A Modest Proposal for Improving Senate Impeachment Trials

 

Thomas L. Knapp

US Senator Lindsey Graham (R-SC) makes no bones about his position on the likely upcoming impeachment trial of US president Donald Trump. “I am trying to give a pretty clear signal I have made up my mind,” he tells CNN International’s Becky Anderson. “I’m not trying to pretend to be a fair juror here.”

Well, okay, then. Graham has publicly disqualified himself as, and should be excused from serving as, a juror.

Republican politicians, including Graham, have spilled quite a bit of verbiage whining — ineffectually and incorrectly — about a lack of  “due process” in the House segment of the impeachment drama.

Their errors on those claims are simple: Impeachment isn’t a criminal prosecution, nor is a House impeachment inquiry a trial.

There won’t be any “nature and cause of the accusation” for Trump to be “informed of” until the House passes articles of impeachment.

If impeachment was a criminal matter,  he would be constitutionally entitled “to be confronted with the witnesses against him; to have compulsory process for obtaining witnesses in his favor, and to have the Assistance of Counsel for his defence” at trial. And in fact he will be treated as entitled to those things, even in the Senate’s non-criminal equivalent.

But Graham and friends want to talk about due process, so let’s talk about due process.

In addition to those aforementioned items, the Sixth Amendment also mandates “an impartial jury.”

If you’re accused of armed robbery, your brother won’t be allowed to serve on the jury at your trial. Neither will the bank teller who was ordered to stuff money in a sack at gunpoint, or the police officer who arrested you, or anyone else who’s known to likely be prejudiced either way.

Is there any particular reason why the due process requirements Graham hails as paramount wouldn’t mandate a similar standard for impeachment trials in the US Senate? I can’t think of one.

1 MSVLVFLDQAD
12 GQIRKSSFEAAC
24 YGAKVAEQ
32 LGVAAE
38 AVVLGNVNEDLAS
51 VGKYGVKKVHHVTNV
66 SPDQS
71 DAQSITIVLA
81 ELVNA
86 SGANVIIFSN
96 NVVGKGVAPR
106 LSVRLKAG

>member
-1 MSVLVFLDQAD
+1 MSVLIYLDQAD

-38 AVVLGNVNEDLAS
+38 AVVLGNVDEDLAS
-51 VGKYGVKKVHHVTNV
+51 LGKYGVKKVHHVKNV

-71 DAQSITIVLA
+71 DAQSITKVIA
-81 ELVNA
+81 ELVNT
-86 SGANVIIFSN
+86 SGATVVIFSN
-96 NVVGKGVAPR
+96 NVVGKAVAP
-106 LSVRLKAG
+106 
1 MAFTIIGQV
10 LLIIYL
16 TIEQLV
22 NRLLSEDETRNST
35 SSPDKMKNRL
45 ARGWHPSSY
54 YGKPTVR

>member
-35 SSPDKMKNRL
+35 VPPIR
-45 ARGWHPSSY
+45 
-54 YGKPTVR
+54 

In Senate trials of impeachment cases, the Chief Justice of the United States (in the current controversy, John Roberts) presides as judge.

Once the House passes articles of impeachment, Roberts should order his clerks to drop everything else and get to work examining the public statements of all 100 members of the US Senate. His first order of business at the trial should be to excuse any and all Senators who have publicly announced their prejudices on Trump’s guilt or innocence from “jury duty.”

Yes, Democrats too. That should come as a relief to several Democratic presidential aspirants who would probably rather spend their time on the 2020 campaign trail than as impeachment jurors.

The Constitution only requires the votes of 2/3 of US Senators PRESENT at the trial to convict, so excusing those members who have announced their prejudice and partiality wouldn’t prevent a valid verdict.

Would “impeachment voir dire” render future impeachments more “fair” and less “partisan?” Probably not. But it would at least spare us some theatrics from the likes of Lindsey Graham by making pretrial silence a condition of participation.


 Photo Credit Avens O’Brien

 

Thomas L. Knapp (Twitter: @thomaslknapp) is director and senior news analyst at the William Lloyd Garrison Center for Libertarian Advocacy Journalism (thegarrisoncenter.org). He lives and works in north central Florida.

 

 

 


The views and opinions expressed in this commentary are those of the author and do not necessarily reflect the official position of Citizens Journal.


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Robert Hassebrock

Interesting take; so a juror will be dismissed for bias and will not be able to sit the panel to consider charges brought by a committee chaired by a person that was also biased as well as a fact witness and that violated the House rules on minority rights to call witnesses? In any case where the President had received due process and both he and the minority members had not had their rights trampled the author may have a point, but perhaps, just perhaps, Sen. Graham is not commenting on the innocence or guilt of the President but rather on the process that brought the charges forward; in which case he is standing on firm ground.